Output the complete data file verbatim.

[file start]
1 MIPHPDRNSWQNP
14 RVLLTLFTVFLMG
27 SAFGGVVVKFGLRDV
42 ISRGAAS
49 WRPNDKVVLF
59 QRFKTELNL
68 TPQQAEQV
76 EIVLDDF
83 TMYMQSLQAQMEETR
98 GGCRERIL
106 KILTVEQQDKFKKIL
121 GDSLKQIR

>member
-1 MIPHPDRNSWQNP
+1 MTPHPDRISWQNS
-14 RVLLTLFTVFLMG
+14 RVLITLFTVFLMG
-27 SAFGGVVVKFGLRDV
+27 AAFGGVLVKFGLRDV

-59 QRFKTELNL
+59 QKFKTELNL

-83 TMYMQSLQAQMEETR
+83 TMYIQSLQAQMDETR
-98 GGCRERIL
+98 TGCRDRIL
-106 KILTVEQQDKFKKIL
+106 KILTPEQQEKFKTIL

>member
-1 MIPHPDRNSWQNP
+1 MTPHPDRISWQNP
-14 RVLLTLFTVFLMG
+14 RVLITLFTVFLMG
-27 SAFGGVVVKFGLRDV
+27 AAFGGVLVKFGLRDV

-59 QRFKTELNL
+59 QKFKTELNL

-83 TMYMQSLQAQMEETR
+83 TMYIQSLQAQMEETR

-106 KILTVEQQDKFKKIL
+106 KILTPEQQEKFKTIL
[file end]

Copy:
1 MIPHPDRNSWQNP
14 RVLLTLFTVFLMG
27 SAFGGVVVKFGLRDV
42 ISRGAAS
49 WRPNDKVVLF
59 QRFKTELNL
68 TPQQAEQV
76 EIVLDDF
83 TMYMQSLQAQMEETR
98 GGCRERIL
106 KILTVEQQDKFKKIL
121 GDSLKQIR

>member
-1 MIPHPDRNSWQNP
+1 MTPHPDRISWQNS
-14 RVLLTLFTVFLMG
+14 RVLITLFTVFLMG
-27 SAFGGVVVKFGLRDV
+27 AAFGGVLVKFGLRDV

-59 QRFKTELNL
+59 QKFKTELNL

-83 TMYMQSLQAQMEETR
+83 TMYIQSLQAQMDETR
-98 GGCRERIL
+98 TGCRDRIL
-106 KILTVEQQDKFKKIL
+106 KILTPEQQEKFKTIL

>member
-1 MIPHPDRNSWQNP
+1 MTPHPDRISWQNP
-14 RVLLTLFTVFLMG
+14 RVLITLFTVFLMG
-27 SAFGGVVVKFGLRDV
+27 AAFGGVLVKFGLRDV

-59 QRFKTELNL
+59 QKFKTELNL

-83 TMYMQSLQAQMEETR
+83 TMYIQSLQAQMEETR

-106 KILTVEQQDKFKKIL
+106 KILTPEQQEKFKTIL